The malaria testing and treatment landscape in Benin.Malar J. 2017 04 26; 16(1):174.MJ
Since 2004, artemisinin-based combination therapy (ACT) has been the first-line treatment for uncomplicated malaria in Benin. In 2016, a medicine outlet survey was implemented to investigate the availability, price, and market share of anti-malarial treatment and malaria diagnostics. Results provide a timely and important benchmark to measure future interventions aimed at increasing access to quality malaria case management services.
Between July 5th to August 6th 2016, a cross sectional, nationally-representative malaria outlet survey was conducted in Benin. A census of all public and private outlets with potential to distribute malaria testing and/or treatment was implemented among 30 clusters (arrondissements). Outlets were eligible for inclusion in the study if they met at least one of three study criteria: (1) one or more anti-malarials reportedly in stock on the day of the survey; (2) one or more anti-malarials reportedly in stock within the 3 months preceding the survey; and/or (3) provided malaria blood testing. An audit was completed for all anti-malarials, malaria rapid diagnostic tests (RDT) and microscopy.
7260 outlets with the potential to sell or distribute anti-malarials were included in the census and 2966 were eligible and interviewed. A total of 17,669 anti-malarial and 494 RDT products were audited. Quality-assured ACT was available in 95.0% of all screened public health facilities and 59.4% of community health workers (CHW), and availability of malaria blood testing was 94.7 and 68.4% respectively. Sulfadoxine-pyrimethamine (SP) was available in 73.9% of public health facilities and not found among CHWs. Among private-sector outlets stocking at least one anti-malarial, non-artemisinin therapies were most commonly available (94.0% of outlets) as compared to quality-assured ACT (36.1%). 31.3% of the ACTs were marked with a "green leaf" logo, suggesting leakage of a co-paid ACT into Benin's unsubsidized ACT market from another country. 78.5% of the anti-malarials distributed were through the private sector, typically through general retailers (47.6% of all anti-malarial distribution). ACT comprised 44% of the private anti-malarial market share. Private-sector price of quality-assured ACT ($1.35) was three times more expensive than SP ($0.42) or chloroquine ($0.41). Non-artemisinin therapies were cited as the most effective treatment for uncomplicated malaria among general retailers and itinerant drug vendors.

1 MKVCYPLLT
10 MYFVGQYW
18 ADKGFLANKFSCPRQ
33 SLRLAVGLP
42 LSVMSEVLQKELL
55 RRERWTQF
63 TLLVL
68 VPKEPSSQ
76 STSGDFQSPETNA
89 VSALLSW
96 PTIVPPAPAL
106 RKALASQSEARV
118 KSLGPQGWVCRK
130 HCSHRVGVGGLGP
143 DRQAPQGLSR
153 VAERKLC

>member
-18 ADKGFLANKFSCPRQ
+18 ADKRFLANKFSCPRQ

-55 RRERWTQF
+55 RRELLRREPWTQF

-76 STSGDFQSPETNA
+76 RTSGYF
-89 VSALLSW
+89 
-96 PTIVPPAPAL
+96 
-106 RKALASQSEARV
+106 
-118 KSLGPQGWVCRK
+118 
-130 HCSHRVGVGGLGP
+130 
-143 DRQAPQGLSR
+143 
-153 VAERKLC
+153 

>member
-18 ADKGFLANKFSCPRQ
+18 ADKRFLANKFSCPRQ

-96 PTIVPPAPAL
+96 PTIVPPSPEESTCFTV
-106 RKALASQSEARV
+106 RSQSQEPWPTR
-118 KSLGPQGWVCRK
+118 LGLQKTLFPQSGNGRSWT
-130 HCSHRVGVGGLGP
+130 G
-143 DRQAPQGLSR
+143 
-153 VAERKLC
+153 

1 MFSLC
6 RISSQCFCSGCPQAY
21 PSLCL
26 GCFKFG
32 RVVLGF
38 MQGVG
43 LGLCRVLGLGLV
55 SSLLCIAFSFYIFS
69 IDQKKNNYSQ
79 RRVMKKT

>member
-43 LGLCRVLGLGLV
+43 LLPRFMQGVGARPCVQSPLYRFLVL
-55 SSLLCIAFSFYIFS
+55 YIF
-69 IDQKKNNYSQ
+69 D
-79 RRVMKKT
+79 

The ACTwatch data has shown the importance of the private sector in terms of access to malaria treatment for the majority of the population in Benin. These findings highlight the need for increased engagement with the private sector to improve malaria case management and an immediate need for a national ACT subsidy.